International Negotiations

 

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The Hidden aspects of International Negotiations

By Arun Kottolli

Introduction

There has been a significant increase in international negotiations in the last two decades. In an increasingly Globalized world, more and more businesses are conducting business across borders. Negotiations preceded all international business transactions; sale of a product, formation of a joint venture, merger or acquisitions of companies abroad, or the licensing of the technology to or from a foreign firm. Negotiations are inevitable when a required outcome is impossible to obtain unilaterally without incurring unacceptable political, legal, or economic consequences. As a result, International negotiations are of significant importance to get an acceptable multinational business agreement.

The impact of international trade on U.S. economy has been well understood. The international trade affects all parts of the economy, with two-way trade in goods and services amounting to more than $81.6 trillion or nearly 25 percent of the U.S. GDP (Binnendijk, 1997). As a result, behavioral guidelines for effective cross-cultural negotiations have gained new importance. This paper explores the basic understanding cultural implications on cross-cultural negotiations. It has been observed that people tend to form a simplistic stereotypes for other cultures (Adler, 2000). While these stereotypes has its benefits when used carefully, there are several hidden challenges in cross-cultural challenges. This paper will examine some of the hidden dangers to cross-cultural negotiations arising from differences in governance and decision making across cultures and explore means to overcome such barriers

Cultural Stereotypes

To succeed in these international negotiations, one needs to know how to communicate with and influence members of other cultures. In the last two decades, enormous research has been conducted on international negotiation styles. Several documents on negotiating with Chinese(Adler, 1992), Brazilians(Graham, 1986), Russians (Beliaev, 1985), Middle-eastern Arabs (Al-Ghamdi, 1999) , Japanese (Blaker, 1977), Mexicans (Weiss, 1994) etc. have been published. In addition, Hofstede's studies (Hofstede, 1980) and classification of cultures based on: Uncertainty avoidance, Individualism - Collectivism, Masculine - Feminine, Power distance and Confucian dynamism. All these research and documents have created a stereotyping of negotiation styles of various cultures.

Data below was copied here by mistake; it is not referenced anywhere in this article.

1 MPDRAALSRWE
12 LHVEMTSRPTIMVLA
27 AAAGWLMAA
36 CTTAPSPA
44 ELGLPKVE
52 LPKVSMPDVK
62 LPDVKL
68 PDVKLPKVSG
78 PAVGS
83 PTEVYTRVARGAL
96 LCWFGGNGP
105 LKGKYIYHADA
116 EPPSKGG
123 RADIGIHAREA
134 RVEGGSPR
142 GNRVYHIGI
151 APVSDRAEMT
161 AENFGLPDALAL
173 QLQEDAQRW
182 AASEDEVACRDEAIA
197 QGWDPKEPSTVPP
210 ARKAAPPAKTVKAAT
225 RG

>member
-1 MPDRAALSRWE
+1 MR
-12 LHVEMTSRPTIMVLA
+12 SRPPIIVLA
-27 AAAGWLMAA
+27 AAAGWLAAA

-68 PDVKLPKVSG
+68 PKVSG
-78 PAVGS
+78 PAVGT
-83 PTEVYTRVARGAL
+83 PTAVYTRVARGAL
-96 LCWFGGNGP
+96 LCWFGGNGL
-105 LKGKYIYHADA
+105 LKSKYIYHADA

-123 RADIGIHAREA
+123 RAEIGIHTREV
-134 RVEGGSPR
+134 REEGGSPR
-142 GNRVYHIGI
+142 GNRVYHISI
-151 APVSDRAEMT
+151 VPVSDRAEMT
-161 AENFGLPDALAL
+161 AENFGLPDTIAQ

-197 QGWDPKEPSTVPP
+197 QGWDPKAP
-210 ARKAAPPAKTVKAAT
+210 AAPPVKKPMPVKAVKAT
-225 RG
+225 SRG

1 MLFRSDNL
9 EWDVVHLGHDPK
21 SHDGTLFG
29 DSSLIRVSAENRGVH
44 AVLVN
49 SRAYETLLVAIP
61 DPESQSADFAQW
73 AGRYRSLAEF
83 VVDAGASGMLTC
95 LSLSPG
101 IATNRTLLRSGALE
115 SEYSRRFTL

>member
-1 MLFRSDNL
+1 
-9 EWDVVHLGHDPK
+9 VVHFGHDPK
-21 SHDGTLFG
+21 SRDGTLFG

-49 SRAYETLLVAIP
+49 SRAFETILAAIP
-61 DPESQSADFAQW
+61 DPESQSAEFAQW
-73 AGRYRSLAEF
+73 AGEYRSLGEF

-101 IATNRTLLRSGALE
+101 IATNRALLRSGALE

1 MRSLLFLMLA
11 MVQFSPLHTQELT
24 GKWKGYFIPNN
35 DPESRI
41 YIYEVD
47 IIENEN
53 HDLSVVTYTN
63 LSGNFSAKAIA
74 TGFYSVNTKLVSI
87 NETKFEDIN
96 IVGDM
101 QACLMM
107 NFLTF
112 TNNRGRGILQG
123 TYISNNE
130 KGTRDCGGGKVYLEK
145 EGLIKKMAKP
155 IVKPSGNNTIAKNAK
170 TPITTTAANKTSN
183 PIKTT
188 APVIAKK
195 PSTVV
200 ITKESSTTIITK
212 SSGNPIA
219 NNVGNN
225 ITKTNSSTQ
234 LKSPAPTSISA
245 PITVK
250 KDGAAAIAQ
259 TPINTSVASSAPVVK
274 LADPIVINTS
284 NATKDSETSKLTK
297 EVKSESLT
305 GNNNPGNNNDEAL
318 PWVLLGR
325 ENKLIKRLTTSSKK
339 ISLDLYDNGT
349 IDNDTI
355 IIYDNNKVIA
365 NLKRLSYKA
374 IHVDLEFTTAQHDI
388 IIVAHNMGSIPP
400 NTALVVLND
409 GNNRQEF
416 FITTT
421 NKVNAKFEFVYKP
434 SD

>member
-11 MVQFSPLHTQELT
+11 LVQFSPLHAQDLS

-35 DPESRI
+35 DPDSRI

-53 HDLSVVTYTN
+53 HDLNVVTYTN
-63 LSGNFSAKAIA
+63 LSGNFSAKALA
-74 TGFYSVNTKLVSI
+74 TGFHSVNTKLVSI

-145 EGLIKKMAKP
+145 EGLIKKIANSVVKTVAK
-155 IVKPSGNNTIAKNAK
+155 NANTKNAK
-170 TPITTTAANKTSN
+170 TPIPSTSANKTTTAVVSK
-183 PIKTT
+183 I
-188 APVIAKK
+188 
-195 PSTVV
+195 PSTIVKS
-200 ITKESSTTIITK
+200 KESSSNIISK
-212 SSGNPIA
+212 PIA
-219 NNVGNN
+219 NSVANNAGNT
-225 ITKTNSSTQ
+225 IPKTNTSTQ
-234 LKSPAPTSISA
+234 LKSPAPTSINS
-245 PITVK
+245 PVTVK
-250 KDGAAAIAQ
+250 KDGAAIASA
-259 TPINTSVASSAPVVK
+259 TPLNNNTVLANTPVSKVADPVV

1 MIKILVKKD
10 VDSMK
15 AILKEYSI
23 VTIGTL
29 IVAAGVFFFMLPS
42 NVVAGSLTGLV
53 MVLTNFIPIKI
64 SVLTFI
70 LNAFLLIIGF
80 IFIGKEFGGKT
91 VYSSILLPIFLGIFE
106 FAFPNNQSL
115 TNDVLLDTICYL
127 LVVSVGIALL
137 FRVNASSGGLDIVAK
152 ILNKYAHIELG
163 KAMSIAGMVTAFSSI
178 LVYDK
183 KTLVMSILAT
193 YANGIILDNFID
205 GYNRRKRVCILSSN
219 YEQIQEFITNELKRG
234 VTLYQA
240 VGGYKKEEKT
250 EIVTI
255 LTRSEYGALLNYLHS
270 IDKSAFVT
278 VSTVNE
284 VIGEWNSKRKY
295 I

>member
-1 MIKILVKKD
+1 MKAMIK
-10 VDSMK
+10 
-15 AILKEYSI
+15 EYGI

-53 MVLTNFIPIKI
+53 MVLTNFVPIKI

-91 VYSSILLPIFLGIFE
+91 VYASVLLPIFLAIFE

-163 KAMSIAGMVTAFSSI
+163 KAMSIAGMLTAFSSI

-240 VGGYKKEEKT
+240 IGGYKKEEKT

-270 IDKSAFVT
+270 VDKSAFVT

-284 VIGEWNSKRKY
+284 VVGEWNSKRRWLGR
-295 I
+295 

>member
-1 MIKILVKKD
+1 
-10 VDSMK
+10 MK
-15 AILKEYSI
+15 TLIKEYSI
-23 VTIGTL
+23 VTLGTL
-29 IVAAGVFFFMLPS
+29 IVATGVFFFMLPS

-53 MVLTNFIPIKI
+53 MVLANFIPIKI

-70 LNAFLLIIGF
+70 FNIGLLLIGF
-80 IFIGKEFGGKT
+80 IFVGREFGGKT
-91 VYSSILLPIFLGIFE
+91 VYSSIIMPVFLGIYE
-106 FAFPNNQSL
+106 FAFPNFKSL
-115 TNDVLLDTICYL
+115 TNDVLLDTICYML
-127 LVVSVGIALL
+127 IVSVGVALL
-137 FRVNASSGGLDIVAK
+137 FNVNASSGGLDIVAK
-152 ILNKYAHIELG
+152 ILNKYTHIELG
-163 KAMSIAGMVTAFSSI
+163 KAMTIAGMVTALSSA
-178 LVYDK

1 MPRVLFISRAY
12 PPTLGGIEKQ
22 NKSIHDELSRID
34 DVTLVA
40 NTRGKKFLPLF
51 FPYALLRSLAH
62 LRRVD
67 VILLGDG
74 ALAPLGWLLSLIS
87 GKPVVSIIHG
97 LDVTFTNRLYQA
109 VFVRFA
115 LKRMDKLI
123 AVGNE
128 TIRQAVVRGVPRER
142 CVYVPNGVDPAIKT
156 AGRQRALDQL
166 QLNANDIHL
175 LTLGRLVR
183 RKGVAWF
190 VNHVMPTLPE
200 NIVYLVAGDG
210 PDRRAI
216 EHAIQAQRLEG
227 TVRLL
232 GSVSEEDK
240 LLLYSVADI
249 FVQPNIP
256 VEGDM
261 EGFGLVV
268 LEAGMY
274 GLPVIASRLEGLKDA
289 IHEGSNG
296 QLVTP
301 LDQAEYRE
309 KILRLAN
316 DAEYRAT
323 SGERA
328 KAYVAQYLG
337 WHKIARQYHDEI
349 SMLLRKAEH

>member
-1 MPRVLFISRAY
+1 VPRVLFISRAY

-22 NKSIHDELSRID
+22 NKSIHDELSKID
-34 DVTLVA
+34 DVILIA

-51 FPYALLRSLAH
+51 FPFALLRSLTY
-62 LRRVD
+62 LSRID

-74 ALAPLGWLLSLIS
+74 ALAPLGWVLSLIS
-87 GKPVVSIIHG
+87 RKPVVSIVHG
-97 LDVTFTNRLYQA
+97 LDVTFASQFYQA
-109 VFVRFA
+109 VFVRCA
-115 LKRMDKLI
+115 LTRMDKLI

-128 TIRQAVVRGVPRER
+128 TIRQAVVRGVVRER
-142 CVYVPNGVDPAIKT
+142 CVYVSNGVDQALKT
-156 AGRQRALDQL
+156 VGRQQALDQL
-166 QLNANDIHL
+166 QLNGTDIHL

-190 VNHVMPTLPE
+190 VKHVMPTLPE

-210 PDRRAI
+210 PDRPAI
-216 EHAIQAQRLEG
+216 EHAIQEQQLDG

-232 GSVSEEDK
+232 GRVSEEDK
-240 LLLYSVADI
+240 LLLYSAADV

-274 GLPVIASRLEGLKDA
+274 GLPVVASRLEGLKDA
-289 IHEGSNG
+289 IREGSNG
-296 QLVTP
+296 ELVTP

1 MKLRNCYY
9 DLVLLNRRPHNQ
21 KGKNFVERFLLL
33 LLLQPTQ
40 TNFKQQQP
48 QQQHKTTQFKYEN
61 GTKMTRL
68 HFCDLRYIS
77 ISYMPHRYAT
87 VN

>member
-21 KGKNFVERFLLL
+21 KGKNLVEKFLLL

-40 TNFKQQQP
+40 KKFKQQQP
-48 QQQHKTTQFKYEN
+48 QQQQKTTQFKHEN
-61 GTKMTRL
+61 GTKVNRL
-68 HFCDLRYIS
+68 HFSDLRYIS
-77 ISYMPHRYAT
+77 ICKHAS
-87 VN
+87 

Stereotyping a county or a culture can be useful or harmful depending on how it is used. For example, table-1 shows some of the typical stereotypes developed from various studies (Glenn, 1997).

 

Table -1 : Some of the typical stereotypes.

 

US & Canada

Arabs

Russians

Primary Negotiating style & process

Conflict: Arguments countered with..

Making Concessions

 

 

Response to counterparts concessions


Relationship

 

Authority


Initial Position

 

Deadline

Factual appeals made to logic

 

Objective facts

 


Small Concessions made early to establish a relationships

 

Usually reciprocate counterpartís concession

Short term

 

Broad


Moderate




Very important

 

Effective appeals made to emotions

 

Subjective Feelings

 

Concessions made throughout the bargaining process

 


Almost always reciprocate

 

Long Term

 

Broad


Extreme




Casual

Axiomatic appeals made to ideals


Asserted Ideals

 


Few if any concessions are made. Concessions are seen as sign of weakness


Almost never reciprocate

 

No continuing relationships


Limited


Extreme




Ignored

Source: International Journal of Inter cultural relations, 1997